October 24, 2006

Game Day Report for October 15, 2006

by Susan Rozmiarek

Alongside the buildup to Essen, the exciting first photos, and now the flurry of reports to pore over, gaming goes on as usual thousands of miles away in the middle of Texas. We finally were able host a game day and actually play a few of those games being hyped in far away countries.

While we're talking about conventions, I have to report the very sad news that Ed and I have decided not to attend BGG.con. After looking at all the hurdles and hoops we'd have to try and get over and through, it just isn't worth the effort. After all the hassle, we'd probably only get in one full day of gaming on Saturday. Next year Shea will be old enough to attend and that will eliminate a few of the problems. Sigh.

Leonardo da Vinci

(yet again)

We took this for an outing with the full complement of five players and I've about come to the conclusion that while this is a decent game, it is not really for me. With this many players the competition on the board was fierce in every location, making is very hard to plan and execute a strategy. I still haven't decided if it is better to place workers first (for the tiebreaker advantage) or last (so as not to over commit too early). My tendency in the beginning was the latter, hoping for cheap leftover scraps to then see what I can do with them, a favored technique of mine in other games. But in Leonardo there are too many dogs fighting over the scraps every round. With three players the game was definitely kinder and gentler so this approach worked better. I predict that members of the GGG (Gamer's Game Gamers) are going to have a grand time picking this one apart and I'll be in the front row watching with interest, particularly for anything to do with optimal strategies. Each game ends with me feeling woefully inefficient and wanting to try a new approach next time. So, there is still much for me to explore in the game but I'm not sure that I can overcome the feelings of frustration that sap the fun out of playing. I can only take a certain amount of player interaction in a serious game of planning and so far Leonardo exceeds my limits. I don't like to be messed over constantly by other players, especially if I can't predict it. This is probably why I vastly prefer Princes of Florence. And now that I think about, that is probably part of my problem with Age of Steam. At any rate, I might attempt to write a full review of the Leonardo over the next week or two and attempt to gather up and expand on my thoughts. It will be difficult as I don't feel like I have a good grasp of the game, at least not as much as I would like.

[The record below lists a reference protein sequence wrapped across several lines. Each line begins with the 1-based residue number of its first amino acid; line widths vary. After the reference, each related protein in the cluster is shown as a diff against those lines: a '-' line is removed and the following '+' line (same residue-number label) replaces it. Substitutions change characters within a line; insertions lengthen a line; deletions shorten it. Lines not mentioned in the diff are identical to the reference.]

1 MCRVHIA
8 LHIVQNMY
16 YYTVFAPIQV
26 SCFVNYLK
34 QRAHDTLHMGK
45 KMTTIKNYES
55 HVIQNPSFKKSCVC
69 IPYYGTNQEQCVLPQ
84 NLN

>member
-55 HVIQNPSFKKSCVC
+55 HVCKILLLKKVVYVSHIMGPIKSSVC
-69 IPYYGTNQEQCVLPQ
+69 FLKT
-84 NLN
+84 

Some observations after this playing:

- I need to try the advance setup where you get to choose your extra starting goodies. We've only played with the beginner's setup. I suffered with having the fewest starting workers in a previous game and watched Ed deal with the same this time. Which leads me too...........

- In every game that I've played, everyone immediately gets sucked into a vicious struggle to recruit more workers. You feel like you have to keep up at least so it's hard to not to get sucked into this battle right away. I wonder if ignoring it at the beginning would be fatal. Probably.